through genetic analysis, scientists have established that the clouded leopard found on Borneo island is a new species--Neofelis diardi--of cat. Earlier, the species was thought to belong to a group of leopards found in mainland south-east Asia. According to the us National Cancer Institute, which carried out the genetic analysis, dna tests highlighted around 40 differences between the species. The results of dna analysis show that the Borneo population diverged from the mainland population some 1.4 million years ago.
Genetic differences aside, the species of leopards have different physical characteristics as well--different fur patterns and skin colouration. The Borneo clouded leopard has small cloud markings with distinct spots within them, grey fur and a double dorsal stripe.There had been a separate study on geographical variations in the clouded leopard, based primarily on fur patterns and skin colouration, and the results match those of the genetic tests.
"We didn't realise that this animal was unique. The fact that Borneo's top predator is now considered a separate species emphasises the importance of conserving biologically diverse habitats," says Stuart Chapman, wwf International Coordinator of the Heart of Borneo programme.
The example of the Borneo clouded leopard, however, is only a case in point. With the science of taxonomy getting more and more advanced, along with dna barcoding technique (see box: Barcoding life), a host of new species have been discovered, including marine organisms. A wwf report earlier revealed that scientists had identified at least 52 new species of animals and plants in 2006 in Borneo. Recently, two Canadian studies (Molecular Ecology Notes; Vol 7, No 2, March, 2007) provided evidence of six new species of bats and 15 species of North American birds (from existing known species) using dna barcoding.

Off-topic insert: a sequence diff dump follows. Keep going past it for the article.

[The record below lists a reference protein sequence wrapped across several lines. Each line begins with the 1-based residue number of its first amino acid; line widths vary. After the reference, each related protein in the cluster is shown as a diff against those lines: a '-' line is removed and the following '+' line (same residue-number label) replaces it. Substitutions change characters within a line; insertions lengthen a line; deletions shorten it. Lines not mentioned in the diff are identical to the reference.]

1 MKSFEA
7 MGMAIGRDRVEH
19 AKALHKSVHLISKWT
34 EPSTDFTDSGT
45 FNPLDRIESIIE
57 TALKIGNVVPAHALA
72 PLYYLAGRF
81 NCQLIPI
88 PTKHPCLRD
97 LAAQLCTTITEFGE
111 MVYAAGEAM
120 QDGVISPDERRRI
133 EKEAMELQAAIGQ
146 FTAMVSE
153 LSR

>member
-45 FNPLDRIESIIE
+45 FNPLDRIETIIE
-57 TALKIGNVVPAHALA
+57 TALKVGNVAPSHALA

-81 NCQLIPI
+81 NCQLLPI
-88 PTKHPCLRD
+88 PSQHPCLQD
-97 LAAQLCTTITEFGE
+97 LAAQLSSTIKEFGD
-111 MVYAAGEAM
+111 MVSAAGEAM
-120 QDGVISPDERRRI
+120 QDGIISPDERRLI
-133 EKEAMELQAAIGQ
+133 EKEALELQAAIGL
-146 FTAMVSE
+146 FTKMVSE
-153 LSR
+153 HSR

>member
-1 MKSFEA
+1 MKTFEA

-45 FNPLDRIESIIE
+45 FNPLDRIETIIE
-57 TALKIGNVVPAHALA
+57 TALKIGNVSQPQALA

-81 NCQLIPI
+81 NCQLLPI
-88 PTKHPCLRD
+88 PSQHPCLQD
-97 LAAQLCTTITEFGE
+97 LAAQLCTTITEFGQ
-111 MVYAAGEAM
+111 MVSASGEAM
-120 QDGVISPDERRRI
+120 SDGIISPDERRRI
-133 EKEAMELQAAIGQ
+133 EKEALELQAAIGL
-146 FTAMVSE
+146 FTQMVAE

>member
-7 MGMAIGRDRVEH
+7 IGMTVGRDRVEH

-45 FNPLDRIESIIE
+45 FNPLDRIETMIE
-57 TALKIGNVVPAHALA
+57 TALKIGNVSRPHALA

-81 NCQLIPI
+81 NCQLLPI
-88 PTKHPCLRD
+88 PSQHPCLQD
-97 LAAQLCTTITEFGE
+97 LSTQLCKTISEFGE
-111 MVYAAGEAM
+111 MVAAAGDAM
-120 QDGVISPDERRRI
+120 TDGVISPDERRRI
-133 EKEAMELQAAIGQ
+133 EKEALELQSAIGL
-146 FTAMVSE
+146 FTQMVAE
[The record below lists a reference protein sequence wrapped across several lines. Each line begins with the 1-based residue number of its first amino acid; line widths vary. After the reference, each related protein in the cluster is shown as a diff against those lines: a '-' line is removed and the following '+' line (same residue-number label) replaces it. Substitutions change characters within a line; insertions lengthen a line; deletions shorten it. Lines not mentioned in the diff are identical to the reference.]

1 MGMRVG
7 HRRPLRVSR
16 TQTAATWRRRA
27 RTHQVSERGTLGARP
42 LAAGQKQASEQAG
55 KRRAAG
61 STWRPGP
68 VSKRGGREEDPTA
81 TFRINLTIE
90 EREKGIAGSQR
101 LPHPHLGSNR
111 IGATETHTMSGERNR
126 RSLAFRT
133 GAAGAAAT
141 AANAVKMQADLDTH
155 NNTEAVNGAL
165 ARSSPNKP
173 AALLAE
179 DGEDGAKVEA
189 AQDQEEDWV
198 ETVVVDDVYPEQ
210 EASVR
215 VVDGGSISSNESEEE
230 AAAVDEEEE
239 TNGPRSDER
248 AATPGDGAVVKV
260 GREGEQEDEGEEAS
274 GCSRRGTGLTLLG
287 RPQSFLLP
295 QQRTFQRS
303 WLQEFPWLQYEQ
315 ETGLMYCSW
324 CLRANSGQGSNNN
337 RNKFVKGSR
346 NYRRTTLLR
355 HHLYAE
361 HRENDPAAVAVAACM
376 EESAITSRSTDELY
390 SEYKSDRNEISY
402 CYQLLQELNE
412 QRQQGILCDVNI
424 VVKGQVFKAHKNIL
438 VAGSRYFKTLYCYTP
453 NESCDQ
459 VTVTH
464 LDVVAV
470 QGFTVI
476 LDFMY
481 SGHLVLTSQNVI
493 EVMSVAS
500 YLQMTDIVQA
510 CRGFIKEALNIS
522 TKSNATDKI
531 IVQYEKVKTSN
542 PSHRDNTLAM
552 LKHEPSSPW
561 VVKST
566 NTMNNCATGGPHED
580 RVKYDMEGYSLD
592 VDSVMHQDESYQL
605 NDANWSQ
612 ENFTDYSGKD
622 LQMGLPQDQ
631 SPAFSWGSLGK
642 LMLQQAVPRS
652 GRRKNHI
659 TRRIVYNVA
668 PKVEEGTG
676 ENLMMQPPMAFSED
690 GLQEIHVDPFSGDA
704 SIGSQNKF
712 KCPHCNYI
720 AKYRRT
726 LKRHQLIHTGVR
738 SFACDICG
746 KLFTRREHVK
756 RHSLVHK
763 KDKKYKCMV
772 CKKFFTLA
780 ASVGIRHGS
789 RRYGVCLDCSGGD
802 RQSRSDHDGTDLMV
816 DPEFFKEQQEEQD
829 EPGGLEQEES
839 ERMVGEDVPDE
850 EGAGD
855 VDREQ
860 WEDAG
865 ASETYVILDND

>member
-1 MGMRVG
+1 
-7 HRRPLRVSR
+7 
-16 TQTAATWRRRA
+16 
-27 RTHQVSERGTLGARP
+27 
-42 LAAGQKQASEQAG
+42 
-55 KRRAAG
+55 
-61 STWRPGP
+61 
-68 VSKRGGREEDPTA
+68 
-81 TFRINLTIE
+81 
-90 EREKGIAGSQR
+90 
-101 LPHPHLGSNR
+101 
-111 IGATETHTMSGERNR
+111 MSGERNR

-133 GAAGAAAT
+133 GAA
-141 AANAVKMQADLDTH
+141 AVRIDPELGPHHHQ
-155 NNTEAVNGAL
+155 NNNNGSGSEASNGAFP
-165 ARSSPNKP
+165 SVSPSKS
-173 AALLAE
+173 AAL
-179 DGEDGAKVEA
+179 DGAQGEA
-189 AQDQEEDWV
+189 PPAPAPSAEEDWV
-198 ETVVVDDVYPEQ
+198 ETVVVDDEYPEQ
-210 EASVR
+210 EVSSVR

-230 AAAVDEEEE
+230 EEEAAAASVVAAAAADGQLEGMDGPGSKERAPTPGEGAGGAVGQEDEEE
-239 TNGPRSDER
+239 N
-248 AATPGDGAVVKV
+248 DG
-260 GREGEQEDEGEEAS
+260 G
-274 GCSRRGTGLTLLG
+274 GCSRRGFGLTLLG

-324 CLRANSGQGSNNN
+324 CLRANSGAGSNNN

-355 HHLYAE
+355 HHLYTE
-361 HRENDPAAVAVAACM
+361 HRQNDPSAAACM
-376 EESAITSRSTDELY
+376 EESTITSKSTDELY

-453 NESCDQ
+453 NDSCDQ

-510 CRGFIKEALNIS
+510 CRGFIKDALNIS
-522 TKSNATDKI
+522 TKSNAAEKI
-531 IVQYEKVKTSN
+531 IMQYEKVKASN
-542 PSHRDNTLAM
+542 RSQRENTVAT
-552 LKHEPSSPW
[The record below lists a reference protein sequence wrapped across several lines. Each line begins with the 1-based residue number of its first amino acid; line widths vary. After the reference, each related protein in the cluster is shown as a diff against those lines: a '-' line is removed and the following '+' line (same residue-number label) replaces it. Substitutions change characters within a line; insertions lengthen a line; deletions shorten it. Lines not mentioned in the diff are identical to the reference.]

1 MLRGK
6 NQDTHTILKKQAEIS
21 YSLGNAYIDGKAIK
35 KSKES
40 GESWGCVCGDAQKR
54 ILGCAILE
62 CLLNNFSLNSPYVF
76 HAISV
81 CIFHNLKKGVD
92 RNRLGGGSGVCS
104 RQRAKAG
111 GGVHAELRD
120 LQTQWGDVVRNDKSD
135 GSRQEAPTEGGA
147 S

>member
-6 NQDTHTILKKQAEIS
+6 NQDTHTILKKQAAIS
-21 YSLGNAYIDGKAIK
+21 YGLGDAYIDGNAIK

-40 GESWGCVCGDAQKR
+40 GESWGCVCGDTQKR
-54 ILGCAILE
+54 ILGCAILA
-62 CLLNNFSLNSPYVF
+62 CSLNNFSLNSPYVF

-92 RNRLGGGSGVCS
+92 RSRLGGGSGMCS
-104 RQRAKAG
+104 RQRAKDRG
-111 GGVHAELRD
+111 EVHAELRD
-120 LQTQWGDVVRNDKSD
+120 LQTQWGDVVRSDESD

dna barcoding identifies living beings by genetic composition rather than appearance, although not all species are identified using this technique. Some biologists do not agree that barcoding has expedited discovery of species. "We need to keep clear the difference between species discovery and species identification.Species discovery is the process of classical taxonomy (based on morphology, physiology and ecology)," says Rob DeSalle, biologist at the American Museum of Natural History, New York, usa. "Genetic analysis only augments classical taxonomy."
In the Canadian studies, 95 per cent of cases examined, entities recognised as species through conventional taxonomy were barcode distinct. "The new tool is helpful indiscovering less charismatic species," says Mike Hickerson, associate professor at the Department of Biology, Queens College, City University, New York. Hickerson argues that dna barcoding methods are not 'causing' an upsurge in discovery. He feels that many of these are due to increased survey efforts in remote parts of the world. "However, many of these new cases are likely to be verified with dna sequence data," say Hickerson.
Varad Giri, a researcher with the Bombay Natural History Society, agrees. Giri recently discovered two new species--one belonging to group of limbless amphibians and the other, a lizard. He faces problems with identification of cryptic species where no data is available to work on. "This is where genetic analysis can help," he says.
But experts agree that with greater advancement in the science of species discovery and identification, conservation efforts will be improved by allowing environmentalists to better track species, helping tropical countries with dense, unexplored forests decide which areas to protect.
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